CAIRO, April 2. – Accounts from Island No. 10, represent matters there unchanged. The bombardment continues at slow intervals. – Shells have been thrown into the new fortifications on the Kentucky side of the river, and a few shots have been received in return, with no great damage on either side.
The rebels are continually busy at building fortifications. They are improving every moment of time, and when the attack is made, it will be found that the delay has greatly enhanced the difficulty of capture.
Firing is continually heard in the direction of New Madrid, and it is supposed that the enemy are making desperate efforts to prevent General Pope from crossing the river. They have erected batteries on the point opposite New Madrid, which commands a stretch of about five miles of the river, and places his transports in danger of annihilation. He must silence the batteries before he can cross to the relief of the fleet.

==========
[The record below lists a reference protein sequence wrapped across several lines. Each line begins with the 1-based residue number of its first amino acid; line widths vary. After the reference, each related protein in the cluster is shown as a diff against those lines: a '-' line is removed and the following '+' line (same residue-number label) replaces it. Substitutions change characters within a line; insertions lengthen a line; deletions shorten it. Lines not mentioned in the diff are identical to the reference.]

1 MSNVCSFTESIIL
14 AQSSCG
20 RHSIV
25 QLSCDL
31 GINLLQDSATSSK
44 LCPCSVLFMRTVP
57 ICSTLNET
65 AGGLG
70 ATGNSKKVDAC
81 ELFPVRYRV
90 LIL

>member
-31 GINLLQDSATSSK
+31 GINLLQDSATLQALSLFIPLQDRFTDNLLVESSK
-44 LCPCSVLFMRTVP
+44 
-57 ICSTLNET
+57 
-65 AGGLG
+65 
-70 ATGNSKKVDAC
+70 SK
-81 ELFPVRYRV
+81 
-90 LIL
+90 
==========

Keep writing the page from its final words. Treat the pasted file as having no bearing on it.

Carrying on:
The rebels have also built batteries on the river below New Madrid, and have their gunboats in readiness for action. There are one or two of these boats guarding the point where our troops are expected to cross.
Advices direct from New Madrid report that Gen. Pope is in active preparation, and will soon be in a condition to enter the field, with an overwhelming force. We are not permitted to give the details of his plans, but they will be such as will accomplish any desired result, which may be within the range of possibilities.
There is nothing from the Tennessee river of direct importance.
We here that Gen. Grant is nearly prepared for the grand battle that is expected. The members of his staff who are here, have been ordered to report at Headquarters immediately.
Gen. Buell is on the line of the Nashville and Decatur Railroad, making very slow progress.
The terrific storm that visited this locality last night, extended over a wide tract of country, and did an immense amount of damage, 10 or 12 lives were lost here by the breaking of the levee and sinking of boats.
At Paducah and Mound City, large numbers of houses were unroofed, and several lives lost.
We have heard nothing of its effect on the bombarding fleet.
– Published in The Burlington Weekly Hawk-Eye, Burlington, Iowa, Saturday, April 5, 1862, p. 3